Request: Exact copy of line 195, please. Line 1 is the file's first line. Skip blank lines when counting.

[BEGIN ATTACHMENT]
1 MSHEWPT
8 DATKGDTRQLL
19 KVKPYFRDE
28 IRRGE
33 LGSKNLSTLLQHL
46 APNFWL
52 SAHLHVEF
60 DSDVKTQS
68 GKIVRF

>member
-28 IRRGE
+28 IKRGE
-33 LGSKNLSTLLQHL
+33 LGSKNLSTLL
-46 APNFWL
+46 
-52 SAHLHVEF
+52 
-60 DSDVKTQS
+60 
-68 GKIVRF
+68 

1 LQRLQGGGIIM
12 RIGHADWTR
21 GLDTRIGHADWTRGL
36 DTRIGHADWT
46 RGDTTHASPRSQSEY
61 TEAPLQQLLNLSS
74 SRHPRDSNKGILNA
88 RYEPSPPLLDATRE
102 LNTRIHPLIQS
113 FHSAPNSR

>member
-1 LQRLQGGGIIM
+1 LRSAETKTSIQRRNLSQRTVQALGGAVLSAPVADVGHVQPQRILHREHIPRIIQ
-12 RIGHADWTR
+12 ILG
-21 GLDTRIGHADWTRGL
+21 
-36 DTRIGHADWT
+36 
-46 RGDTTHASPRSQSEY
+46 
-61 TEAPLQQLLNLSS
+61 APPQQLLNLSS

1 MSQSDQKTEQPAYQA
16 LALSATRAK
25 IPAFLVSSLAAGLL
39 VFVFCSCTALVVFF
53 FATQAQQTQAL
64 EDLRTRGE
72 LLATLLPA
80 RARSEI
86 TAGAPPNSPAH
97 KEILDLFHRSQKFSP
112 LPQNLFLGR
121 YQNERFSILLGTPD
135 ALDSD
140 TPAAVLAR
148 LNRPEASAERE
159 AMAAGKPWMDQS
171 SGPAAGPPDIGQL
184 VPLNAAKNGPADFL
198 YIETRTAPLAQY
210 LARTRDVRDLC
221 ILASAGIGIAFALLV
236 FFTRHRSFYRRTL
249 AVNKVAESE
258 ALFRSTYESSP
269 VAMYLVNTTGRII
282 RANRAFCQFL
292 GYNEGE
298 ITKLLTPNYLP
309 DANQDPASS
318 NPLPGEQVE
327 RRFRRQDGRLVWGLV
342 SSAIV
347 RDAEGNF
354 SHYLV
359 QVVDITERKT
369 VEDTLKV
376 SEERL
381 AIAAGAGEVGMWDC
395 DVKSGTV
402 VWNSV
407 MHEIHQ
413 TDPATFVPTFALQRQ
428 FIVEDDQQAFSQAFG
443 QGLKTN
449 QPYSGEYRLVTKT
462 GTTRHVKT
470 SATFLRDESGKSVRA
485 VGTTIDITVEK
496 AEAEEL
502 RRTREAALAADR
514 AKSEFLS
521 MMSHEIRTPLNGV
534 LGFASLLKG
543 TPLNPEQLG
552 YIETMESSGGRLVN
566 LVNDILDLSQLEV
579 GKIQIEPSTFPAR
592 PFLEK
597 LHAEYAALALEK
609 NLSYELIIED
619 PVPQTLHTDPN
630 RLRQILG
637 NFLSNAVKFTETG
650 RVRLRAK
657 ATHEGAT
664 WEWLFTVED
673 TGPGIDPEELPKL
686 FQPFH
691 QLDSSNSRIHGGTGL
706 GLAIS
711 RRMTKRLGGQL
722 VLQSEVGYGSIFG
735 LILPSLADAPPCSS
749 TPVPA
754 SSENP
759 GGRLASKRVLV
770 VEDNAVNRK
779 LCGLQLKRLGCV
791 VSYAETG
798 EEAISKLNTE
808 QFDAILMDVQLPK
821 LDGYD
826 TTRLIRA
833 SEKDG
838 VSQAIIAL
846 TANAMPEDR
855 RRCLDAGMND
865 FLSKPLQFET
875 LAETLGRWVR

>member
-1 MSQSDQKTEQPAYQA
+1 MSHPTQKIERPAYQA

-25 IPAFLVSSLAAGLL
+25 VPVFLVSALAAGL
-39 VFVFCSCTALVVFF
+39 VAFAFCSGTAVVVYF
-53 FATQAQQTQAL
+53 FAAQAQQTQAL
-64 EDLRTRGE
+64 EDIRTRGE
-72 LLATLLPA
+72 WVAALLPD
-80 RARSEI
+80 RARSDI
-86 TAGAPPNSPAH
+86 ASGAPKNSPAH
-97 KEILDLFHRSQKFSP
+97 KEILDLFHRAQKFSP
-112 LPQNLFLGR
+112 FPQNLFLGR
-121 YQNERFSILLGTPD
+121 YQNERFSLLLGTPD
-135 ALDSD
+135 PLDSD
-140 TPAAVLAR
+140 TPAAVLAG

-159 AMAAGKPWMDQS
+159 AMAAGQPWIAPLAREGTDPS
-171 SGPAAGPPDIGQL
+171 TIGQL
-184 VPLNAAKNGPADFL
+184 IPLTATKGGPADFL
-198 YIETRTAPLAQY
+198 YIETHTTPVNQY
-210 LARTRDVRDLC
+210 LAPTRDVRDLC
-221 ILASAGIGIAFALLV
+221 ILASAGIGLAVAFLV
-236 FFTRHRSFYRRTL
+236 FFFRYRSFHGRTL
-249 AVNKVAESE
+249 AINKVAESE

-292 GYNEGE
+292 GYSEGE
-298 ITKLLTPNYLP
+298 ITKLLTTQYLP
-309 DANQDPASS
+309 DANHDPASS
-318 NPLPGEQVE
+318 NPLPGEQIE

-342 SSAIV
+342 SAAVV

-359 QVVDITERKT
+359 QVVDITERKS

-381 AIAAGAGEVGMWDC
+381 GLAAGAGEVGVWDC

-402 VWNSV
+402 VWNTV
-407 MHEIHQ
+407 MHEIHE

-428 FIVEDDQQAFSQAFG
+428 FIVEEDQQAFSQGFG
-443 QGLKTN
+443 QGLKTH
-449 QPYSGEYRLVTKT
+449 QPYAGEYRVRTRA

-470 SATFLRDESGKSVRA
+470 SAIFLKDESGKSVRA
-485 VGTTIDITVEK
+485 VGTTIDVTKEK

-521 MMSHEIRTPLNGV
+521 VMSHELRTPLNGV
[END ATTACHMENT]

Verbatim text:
+407 MHEIHE